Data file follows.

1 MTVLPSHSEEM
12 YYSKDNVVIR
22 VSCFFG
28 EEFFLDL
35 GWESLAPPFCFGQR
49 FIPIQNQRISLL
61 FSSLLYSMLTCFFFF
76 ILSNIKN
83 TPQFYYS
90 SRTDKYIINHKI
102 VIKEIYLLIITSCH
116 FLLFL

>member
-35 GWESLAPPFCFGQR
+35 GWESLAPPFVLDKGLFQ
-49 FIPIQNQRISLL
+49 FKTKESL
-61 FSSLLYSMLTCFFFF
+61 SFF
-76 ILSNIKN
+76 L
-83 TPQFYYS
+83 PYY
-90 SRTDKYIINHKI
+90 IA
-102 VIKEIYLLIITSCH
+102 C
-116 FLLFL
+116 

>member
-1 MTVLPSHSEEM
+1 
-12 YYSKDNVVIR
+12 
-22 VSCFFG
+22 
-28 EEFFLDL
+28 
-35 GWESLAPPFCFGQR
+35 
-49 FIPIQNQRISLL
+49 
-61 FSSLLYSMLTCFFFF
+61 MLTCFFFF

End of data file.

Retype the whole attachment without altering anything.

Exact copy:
1 MTVLPSHSEEM
12 YYSKDNVVIR
22 VSCFFG
28 EEFFLDL
35 GWESLAPPFCFGQR
49 FIPIQNQRISLL
61 FSSLLYSMLTCFFFF
76 ILSNIKN
83 TPQFYYS
90 SRTDKYIINHKI
102 VIKEIYLLIITSCH
116 FLLFL

>member
-35 GWESLAPPFCFGQR
+35 GWESLAPPFVLDKGLFQ
-49 FIPIQNQRISLL
+49 FKTKESL
-61 FSSLLYSMLTCFFFF
+61 SFF
-76 ILSNIKN
+76 L
-83 TPQFYYS
+83 PYY
-90 SRTDKYIINHKI
+90 IA
-102 VIKEIYLLIITSCH
+102 C
-116 FLLFL
+116 

>member
-1 MTVLPSHSEEM
+1 
-12 YYSKDNVVIR
+12 
-22 VSCFFG
+22 
-28 EEFFLDL
+28 
-35 GWESLAPPFCFGQR
+35 
-49 FIPIQNQRISLL
+49 
-61 FSSLLYSMLTCFFFF
+61 MLTCFFFF